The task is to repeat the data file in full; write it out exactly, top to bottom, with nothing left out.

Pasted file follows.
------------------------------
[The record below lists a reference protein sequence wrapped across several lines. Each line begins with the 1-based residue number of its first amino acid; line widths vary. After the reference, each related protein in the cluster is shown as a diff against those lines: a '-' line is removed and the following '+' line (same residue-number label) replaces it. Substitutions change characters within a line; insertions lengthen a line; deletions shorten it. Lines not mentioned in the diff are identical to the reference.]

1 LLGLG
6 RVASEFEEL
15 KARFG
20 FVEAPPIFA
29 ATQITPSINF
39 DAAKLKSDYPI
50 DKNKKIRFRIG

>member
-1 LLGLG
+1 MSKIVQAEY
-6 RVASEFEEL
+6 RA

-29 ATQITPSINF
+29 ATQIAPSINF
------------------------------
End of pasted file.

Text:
[The record below lists a reference protein sequence wrapped across several lines. Each line begins with the 1-based residue number of its first amino acid; line widths vary. After the reference, each related protein in the cluster is shown as a diff against those lines: a '-' line is removed and the following '+' line (same residue-number label) replaces it. Substitutions change characters within a line; insertions lengthen a line; deletions shorten it. Lines not mentioned in the diff are identical to the reference.]

1 LLGLG
6 RVASEFEEL
15 KARFG
20 FVEAPPIFA
29 ATQITPSINF
39 DAAKLKSDYPI
50 DKNKKIRFRIG

>member
-1 LLGLG
+1 MSKIVQAEY
-6 RVASEFEEL
+6 RA

-29 ATQITPSINF
+29 ATQIAPSINF